Those who enjoy the taste of squirrel pot pie were able to spend a few of the last days of summer in pursuit of squirrel throughout the state since September 12. While squirrel hunters tend to be a smaller, yet very dedicated group, those who have been awaiting the opening of archery deer hunting make up a small army of highly motivated individuals, most of whom have been scouting and planning for months prior to the opening of the season. Now, as the fall colors are upon us and the temperatures have dropped, sometimes producing a morning frost, their time has come.
From all corners of Lycoming and adjoining counties, the reports of deer sightings are encouraging. Almost every doe seen has borne a fawn this spring, and many of them are mothering a pair of fawns. The young are doing well and have been developing their winter coats and losing their spots in the process. Does and yearlings can be seen throughout the day, as they graze on grasses and clovers and raid the occasional corn field. Bucks, on the other hand, continue to be more secretive, waiting until nightfall to venture out of their bedding locations in search of food. They remain in bachelor groups and will do so until the pre-rut begins later this month. Then, they will begin to travel in search of does that are ready to breed and their time of feeding will diminish as they focus their time and energy on breeding during the rut, which normally occurs around the first two weeks of November. Until that happens, are there any helpful techniques that will lead to success in the next few weeks?
One of the most beneficial tools to use in preparation for archery hunting is the trail camera. Even if you have not yet set out any this fall, it would be helpful in deploying them now to aid in identifying what deer are in the area you intend to hunt and what their travel routes and times of activities are. Gathering this information will help determine the best location for tree stands or ground blinds.
Food sources are critical. Does, yearlings and bucks are all intent on feeding in order to build up their winter reserve of fat in preparation for the months ahead. Standing corn fields are very good, but freshly cut corn fields with grain remaining on the ground after harvest are even better. The oak trees are beginning to drop acorns and present another important source of feed for deer. While all acorns are eaten by deer, those produced by the white oak trees are preferred by both deer and bear alike. As long as our dry weather conditions continue, water sources are an important factor. Deer will frequently drink from ponds, brooks and other waterways as they travel for food.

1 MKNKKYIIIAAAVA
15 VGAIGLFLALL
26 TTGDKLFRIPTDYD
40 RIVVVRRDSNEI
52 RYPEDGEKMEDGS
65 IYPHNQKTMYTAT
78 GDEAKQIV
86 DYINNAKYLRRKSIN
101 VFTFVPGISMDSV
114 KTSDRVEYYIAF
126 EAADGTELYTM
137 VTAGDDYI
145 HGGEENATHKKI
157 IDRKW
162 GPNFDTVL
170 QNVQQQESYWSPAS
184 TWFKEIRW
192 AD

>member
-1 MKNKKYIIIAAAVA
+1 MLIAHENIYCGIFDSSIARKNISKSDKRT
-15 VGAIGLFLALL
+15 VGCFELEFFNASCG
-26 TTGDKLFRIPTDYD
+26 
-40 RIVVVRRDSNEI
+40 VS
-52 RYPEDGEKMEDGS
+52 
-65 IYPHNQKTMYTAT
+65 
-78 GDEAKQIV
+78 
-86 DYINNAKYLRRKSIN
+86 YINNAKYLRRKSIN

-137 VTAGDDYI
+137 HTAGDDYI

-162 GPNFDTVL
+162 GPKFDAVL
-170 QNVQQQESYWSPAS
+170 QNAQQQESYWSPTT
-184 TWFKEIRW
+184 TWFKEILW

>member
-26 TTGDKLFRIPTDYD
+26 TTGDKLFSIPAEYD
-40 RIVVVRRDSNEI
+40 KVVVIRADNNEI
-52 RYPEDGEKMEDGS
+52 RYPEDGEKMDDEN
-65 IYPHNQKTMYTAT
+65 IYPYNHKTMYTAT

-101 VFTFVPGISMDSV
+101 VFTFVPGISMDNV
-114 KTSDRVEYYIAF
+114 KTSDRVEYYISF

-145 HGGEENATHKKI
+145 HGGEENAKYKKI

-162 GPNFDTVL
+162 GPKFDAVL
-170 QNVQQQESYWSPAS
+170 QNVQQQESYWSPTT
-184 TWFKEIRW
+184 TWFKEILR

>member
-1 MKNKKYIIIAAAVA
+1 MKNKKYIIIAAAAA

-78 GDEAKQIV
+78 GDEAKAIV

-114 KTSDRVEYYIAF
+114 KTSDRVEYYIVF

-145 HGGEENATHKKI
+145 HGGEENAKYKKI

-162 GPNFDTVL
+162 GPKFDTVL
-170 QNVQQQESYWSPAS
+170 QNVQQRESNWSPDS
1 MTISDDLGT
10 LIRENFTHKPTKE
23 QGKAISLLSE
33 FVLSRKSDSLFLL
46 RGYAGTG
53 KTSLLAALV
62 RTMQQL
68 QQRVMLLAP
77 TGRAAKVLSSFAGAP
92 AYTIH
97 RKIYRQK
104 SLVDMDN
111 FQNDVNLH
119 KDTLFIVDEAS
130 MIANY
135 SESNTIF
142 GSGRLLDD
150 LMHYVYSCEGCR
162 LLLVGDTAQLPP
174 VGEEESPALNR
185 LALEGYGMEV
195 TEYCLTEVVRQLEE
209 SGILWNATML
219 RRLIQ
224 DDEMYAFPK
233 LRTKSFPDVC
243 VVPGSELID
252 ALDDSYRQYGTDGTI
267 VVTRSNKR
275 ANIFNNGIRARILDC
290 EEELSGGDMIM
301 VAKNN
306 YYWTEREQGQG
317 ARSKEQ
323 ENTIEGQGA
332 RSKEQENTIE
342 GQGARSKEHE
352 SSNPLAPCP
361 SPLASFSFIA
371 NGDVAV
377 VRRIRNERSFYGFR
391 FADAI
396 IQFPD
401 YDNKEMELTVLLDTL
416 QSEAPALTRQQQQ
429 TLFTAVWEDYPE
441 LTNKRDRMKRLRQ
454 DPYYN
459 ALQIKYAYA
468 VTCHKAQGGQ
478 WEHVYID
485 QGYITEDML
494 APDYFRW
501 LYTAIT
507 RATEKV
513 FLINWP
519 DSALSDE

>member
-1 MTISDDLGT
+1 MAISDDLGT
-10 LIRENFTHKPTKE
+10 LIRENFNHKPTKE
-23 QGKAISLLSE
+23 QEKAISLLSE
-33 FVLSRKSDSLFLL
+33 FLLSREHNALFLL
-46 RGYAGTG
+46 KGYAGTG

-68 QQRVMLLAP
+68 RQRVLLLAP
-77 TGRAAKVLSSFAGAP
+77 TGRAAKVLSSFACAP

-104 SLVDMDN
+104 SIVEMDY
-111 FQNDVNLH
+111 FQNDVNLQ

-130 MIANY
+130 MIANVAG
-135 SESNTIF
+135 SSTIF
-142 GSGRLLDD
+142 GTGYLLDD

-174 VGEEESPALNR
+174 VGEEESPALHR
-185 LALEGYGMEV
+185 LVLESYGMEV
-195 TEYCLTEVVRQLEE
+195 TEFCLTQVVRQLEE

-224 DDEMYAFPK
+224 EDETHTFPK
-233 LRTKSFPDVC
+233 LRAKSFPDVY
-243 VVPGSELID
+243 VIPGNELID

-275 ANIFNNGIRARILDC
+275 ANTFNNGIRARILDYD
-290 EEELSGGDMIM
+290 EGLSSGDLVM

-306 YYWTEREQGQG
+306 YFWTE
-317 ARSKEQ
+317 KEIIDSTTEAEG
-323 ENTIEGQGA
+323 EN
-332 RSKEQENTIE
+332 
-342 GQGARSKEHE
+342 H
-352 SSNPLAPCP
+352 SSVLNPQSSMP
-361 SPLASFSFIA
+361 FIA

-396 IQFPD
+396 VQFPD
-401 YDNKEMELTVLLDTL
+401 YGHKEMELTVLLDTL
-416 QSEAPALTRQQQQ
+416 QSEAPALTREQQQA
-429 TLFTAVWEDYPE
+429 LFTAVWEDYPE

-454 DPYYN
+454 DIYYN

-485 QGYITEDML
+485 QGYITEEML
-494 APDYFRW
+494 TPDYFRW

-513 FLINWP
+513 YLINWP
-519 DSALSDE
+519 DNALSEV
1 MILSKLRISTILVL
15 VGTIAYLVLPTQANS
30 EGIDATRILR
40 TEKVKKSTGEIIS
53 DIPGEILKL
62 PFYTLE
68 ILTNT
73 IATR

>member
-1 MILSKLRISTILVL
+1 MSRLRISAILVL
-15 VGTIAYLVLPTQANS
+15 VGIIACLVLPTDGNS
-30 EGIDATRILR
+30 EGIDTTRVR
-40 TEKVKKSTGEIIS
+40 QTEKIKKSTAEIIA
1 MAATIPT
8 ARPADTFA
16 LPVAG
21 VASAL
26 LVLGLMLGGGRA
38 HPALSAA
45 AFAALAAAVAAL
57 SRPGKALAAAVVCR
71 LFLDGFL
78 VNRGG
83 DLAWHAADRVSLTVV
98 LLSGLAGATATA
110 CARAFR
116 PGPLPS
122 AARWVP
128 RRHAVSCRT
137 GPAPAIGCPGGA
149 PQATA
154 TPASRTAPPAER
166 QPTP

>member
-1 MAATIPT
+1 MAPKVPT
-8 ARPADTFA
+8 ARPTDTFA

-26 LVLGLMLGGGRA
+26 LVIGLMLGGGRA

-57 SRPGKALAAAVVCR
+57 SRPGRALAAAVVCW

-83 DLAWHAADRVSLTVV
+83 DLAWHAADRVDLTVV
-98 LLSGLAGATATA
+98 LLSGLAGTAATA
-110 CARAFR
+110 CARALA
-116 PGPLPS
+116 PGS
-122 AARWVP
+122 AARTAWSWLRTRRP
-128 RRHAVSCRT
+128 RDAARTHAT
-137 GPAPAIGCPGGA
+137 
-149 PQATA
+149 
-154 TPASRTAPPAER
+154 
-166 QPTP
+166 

Since the does and yearlings have been tending to appear throughout the day, your chance of success can occur at any time from sunrise to sunset. The bucks, however, will remain more active during the hours of darkness, thus success will occur more likely during the first hour or two of daylight or just prior to darkness. Hunting stands near or at feeding areas will work best for antlerless deer, but stands for bucks during these early weeks of the season will work better when placed nearer to their bedding areas.
Keep in mind that during the warmer weather of the early weeks of the season, it is critical to properly field dress any deer and begin cooling the carcass as quickly as possible to insure tasty venison for the dinner table.
Please note that archery deer hunters this fall will also have the opportunity to take a black bear with archery equipment from October 17 to 24. A bear should be field dressed before being taken to a check station and the hunter should contact the appropriate Game Commission regional office for instructions to have the animal checked.